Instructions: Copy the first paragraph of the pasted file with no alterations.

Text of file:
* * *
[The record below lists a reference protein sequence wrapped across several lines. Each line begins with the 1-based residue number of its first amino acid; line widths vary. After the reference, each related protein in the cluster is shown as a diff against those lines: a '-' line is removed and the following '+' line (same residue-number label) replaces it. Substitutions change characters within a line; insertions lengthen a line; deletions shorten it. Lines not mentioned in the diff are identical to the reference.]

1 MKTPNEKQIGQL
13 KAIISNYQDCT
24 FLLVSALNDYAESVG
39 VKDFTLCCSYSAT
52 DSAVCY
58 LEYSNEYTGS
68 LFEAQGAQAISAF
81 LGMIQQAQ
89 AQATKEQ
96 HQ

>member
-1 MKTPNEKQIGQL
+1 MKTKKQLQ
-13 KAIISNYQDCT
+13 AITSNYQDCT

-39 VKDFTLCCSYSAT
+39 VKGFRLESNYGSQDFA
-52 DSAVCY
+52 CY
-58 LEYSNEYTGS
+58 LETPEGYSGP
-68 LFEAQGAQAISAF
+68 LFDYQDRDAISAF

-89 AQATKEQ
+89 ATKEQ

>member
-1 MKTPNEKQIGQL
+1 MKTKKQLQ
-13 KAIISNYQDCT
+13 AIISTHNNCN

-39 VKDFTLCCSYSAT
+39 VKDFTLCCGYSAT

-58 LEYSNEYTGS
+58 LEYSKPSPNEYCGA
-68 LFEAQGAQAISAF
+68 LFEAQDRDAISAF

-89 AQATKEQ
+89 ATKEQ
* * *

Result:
[The record below lists a reference protein sequence wrapped across several lines. Each line begins with the 1-based residue number of its first amino acid; line widths vary. After the reference, each related protein in the cluster is shown as a diff against those lines: a '-' line is removed and the following '+' line (same residue-number label) replaces it. Substitutions change characters within a line; insertions lengthen a line; deletions shorten it. Lines not mentioned in the diff are identical to the reference.]